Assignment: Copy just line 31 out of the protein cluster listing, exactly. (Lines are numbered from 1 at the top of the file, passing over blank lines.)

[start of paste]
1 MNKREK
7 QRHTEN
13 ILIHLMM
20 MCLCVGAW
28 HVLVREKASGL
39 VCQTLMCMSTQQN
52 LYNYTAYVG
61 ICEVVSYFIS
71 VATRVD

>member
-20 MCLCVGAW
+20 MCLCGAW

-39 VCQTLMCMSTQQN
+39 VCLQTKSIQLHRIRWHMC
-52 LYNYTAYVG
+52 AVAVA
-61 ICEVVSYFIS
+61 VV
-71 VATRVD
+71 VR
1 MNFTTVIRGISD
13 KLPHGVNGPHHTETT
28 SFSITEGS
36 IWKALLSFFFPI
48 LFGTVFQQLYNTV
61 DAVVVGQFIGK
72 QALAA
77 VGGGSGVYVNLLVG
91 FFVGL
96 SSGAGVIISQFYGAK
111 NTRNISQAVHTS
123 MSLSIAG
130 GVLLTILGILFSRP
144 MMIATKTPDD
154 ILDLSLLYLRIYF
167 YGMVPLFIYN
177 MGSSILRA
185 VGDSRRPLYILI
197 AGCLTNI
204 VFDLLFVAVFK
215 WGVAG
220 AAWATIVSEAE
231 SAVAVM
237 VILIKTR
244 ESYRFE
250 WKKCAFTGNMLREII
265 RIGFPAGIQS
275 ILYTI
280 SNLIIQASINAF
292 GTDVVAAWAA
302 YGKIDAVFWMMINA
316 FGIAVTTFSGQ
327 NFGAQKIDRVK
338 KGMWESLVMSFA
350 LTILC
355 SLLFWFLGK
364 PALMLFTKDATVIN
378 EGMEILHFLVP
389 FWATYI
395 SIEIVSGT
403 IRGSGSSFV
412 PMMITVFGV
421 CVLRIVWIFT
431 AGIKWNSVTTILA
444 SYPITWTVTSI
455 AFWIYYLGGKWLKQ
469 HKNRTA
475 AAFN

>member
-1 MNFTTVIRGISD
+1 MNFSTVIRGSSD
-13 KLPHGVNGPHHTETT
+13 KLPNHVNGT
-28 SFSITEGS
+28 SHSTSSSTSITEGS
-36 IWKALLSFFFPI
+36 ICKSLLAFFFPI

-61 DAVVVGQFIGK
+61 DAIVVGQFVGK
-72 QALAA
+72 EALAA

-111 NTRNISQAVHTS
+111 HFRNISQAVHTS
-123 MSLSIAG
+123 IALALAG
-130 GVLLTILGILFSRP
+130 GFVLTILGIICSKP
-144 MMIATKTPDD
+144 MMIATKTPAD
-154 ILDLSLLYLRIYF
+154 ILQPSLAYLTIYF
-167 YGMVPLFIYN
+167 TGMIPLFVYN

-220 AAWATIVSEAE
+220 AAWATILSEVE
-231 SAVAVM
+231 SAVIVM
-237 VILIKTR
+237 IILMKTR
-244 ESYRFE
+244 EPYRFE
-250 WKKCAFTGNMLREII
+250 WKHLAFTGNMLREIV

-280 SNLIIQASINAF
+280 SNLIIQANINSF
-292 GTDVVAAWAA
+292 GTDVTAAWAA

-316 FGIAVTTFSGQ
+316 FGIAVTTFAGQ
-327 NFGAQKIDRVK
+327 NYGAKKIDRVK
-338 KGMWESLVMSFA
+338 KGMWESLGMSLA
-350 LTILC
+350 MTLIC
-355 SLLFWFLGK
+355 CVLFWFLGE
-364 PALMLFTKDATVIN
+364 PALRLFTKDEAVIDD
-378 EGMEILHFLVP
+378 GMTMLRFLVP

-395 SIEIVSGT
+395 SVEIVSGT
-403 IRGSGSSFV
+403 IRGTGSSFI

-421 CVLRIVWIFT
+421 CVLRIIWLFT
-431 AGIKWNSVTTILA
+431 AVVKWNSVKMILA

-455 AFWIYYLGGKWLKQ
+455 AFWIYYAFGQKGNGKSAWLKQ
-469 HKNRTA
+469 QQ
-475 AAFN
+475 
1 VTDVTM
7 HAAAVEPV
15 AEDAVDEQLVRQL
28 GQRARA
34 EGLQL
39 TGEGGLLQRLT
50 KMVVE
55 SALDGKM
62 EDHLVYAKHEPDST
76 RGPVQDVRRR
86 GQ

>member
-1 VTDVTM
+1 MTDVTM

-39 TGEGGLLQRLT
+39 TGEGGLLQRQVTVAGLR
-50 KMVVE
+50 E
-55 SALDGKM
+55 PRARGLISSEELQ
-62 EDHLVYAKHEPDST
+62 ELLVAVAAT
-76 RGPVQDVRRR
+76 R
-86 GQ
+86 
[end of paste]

111 NTRNISQAVHTS